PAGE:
Message from Ms Irina Bokova, Director-General of UNESCO, on the occasion of World Arabic Language Day 18 December 2014

World Arabic Language Day affords us

the opportunity to celebrate the

language’s contribution to the common

heritage of humanity. 


      History testifies to the role played by Arabic over thousands of years in the flow of knowledge between cultures and across eras, on subjects ranging from philosophy to medicine, from astronomy to mathematics. The Arabic language engendered a unique art, calligraphy, which takes pride of place this year with the work of many artists, including the master calligrapher Ghani Alani, heir to the Baghdad School and winner of the UNESCO-Sharjah Prize for Arab Culture in 2009. The power of Arabic provides also the means of expression for many folk traditions and arts on the Representative List of the Intangible Cultural Heritage of Humanity -- al-Zajal, recited or sung poetry (Lebanon), argan, practices and know-how concerning the argan tree (Morocco), al-Ayyala, a traditional performing art (Oman and United Arab Emirates), and the ritual and ceremonies of Sebeïba in the oasis of Djanet, Algeria. All these traditions show how closely identities are linked to language.

     We can draw from the infinite beauty of Arabic the treasures of wisdom, respect and peace to counter intolerance and hatred.Arabic is also a symbol of unity in diversity, as the classical language used by almost one billion Muslims across the world lives alongside many dialects spoken by nearly 200 million women and men. Promoting Arabic forges cultural ties of solidarity beyond borders, enabling millions of men and women to make their voices heard and to take part on an equal footing in building fairer, more inclusive and more sustainable societies. This is the spirit of the King Abdullah bin Abdulaziz International Programme for the Culture of Dialogue and Peace, which aims to eliminate cultural, religious and sexist stereotypes from curricula and teaching materials. It is also the purpose of the work of the Algerian association IQRAA (meaning “read” in Arabic), which received the UNESCO King Sejong Literacy Prize for its programme “Literacy, training and integration of women”.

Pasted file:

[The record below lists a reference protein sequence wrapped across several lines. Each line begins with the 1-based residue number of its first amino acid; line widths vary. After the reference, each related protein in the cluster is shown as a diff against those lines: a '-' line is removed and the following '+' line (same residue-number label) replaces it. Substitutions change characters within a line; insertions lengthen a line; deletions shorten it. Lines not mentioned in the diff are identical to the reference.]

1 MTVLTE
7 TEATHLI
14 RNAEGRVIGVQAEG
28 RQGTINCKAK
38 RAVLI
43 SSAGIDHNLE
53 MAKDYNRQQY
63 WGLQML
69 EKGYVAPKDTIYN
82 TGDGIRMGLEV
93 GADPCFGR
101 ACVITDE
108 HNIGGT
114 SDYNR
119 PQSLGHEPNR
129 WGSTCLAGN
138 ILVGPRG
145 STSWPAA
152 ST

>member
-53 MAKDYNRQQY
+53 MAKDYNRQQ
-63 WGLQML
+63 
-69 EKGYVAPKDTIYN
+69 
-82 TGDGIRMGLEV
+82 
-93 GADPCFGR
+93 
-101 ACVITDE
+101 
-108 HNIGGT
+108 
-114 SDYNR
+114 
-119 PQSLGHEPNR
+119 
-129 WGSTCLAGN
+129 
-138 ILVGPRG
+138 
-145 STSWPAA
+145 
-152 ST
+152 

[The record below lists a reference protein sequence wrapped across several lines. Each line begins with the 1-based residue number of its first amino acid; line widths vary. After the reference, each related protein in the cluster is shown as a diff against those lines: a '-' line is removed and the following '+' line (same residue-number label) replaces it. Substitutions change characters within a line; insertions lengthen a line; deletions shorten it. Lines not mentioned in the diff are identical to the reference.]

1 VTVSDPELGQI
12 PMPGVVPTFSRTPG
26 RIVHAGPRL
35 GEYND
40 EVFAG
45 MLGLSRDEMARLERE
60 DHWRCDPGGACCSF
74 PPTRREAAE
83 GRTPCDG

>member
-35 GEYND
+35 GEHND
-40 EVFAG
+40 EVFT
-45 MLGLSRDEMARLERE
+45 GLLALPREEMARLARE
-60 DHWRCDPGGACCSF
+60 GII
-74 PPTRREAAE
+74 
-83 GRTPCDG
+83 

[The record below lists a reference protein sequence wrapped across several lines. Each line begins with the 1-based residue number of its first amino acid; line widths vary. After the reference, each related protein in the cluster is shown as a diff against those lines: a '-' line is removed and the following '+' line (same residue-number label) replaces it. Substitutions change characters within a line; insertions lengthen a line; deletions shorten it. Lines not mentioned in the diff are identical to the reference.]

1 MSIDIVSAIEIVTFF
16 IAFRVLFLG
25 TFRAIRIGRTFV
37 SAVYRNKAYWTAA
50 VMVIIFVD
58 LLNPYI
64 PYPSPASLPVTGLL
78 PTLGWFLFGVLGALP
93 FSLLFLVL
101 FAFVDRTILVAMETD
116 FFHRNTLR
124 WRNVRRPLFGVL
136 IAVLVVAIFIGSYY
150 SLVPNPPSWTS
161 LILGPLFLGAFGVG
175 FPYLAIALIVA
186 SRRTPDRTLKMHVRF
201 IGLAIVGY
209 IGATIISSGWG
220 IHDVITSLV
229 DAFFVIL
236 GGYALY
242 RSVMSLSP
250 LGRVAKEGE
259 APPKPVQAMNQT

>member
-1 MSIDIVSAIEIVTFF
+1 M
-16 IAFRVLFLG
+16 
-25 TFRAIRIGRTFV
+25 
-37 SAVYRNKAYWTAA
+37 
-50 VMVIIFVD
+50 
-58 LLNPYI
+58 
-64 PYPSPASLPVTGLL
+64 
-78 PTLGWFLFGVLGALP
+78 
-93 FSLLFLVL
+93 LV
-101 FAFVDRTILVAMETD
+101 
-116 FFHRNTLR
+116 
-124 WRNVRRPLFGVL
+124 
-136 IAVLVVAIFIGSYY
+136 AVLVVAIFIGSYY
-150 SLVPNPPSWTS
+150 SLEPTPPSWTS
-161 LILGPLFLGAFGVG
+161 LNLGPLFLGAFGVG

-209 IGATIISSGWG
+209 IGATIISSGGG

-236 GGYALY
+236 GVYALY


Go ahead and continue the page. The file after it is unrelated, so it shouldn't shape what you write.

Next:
Speaking, writing and singing in Arabic are all ways of celebrating our creative diversity. In this spirit, I call today on all Member States, Arabic-speaking and others, to convey this message of multilingualism as a force for mutual understanding and building peace.


In 1948, the 3rd General Conference of UNESCO held in Beirut (Lebanon), declared that Arabic, in addition to English and French, will become the third working language of the governing bodies meeting in an Arabic-speaking country. More on the history of the Arabic language at UNESCO



Join the celebration

  • Calligraphy is an art, try it in a workshop and dive into the beauty

  • Discover the melodic virtuosity of the chants of Arabic poetry

  • Celebrate the Arabic language by organizing a poetry reading in your neighborhood

  • Teachers, encourage your students to practice or start learning Arabic because it's challenging !

  • Native speakers, make sure to preserve the Arabic language by talking to your children in your mother tongue

  • When traveling, try to learn a few words in Arabic to share with natives !



  • الجبر al-jabr, algebra
  • الكيمياء al-kīmiyā, alchemy 
  • العود al-ʿaūd, lute
  • قطن qutun, cotton.

VIDEO: Al-Ayyala, a traditional performing art